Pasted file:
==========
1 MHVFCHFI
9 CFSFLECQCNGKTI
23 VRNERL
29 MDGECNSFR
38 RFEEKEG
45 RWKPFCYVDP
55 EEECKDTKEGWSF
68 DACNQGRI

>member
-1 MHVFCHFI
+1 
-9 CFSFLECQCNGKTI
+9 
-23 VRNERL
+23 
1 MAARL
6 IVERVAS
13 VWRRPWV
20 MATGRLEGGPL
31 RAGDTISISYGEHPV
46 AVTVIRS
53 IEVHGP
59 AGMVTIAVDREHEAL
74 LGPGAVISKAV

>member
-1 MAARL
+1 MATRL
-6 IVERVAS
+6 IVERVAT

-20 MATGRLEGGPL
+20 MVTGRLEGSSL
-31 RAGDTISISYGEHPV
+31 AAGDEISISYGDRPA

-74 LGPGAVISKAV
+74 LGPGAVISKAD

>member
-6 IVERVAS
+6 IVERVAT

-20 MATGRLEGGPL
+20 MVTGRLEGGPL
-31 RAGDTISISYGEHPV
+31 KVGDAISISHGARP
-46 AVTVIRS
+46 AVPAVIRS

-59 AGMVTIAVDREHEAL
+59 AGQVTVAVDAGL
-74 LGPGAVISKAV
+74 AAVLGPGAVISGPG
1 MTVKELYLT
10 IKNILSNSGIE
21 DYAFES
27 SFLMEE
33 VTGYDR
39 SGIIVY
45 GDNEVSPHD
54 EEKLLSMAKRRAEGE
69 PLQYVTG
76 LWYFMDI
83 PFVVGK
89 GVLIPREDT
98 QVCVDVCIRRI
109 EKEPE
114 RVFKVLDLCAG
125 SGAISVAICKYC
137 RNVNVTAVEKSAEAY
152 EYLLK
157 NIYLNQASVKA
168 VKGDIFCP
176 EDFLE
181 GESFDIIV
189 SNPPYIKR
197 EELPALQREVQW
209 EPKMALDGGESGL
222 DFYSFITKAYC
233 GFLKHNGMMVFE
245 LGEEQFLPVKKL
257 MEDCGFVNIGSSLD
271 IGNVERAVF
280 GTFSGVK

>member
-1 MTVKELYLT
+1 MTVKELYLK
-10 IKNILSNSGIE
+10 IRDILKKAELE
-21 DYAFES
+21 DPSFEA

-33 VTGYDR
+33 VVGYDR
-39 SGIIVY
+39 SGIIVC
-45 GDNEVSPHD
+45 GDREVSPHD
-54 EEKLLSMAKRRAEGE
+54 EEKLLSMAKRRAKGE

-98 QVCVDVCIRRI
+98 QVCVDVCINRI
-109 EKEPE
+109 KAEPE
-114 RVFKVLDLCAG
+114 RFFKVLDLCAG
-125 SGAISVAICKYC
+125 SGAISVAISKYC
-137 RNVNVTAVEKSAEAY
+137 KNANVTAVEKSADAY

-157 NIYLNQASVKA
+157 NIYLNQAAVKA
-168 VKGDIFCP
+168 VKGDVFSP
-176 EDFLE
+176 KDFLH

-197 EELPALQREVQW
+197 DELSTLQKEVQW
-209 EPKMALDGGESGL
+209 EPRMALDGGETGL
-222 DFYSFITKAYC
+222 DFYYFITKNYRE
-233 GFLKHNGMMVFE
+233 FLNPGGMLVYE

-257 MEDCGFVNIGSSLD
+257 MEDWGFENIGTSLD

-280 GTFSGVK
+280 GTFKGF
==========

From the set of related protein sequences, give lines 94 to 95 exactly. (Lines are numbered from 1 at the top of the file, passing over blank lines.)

+54 EEKLLSMAKRRAKGE

-98 QVCVDVCIRRI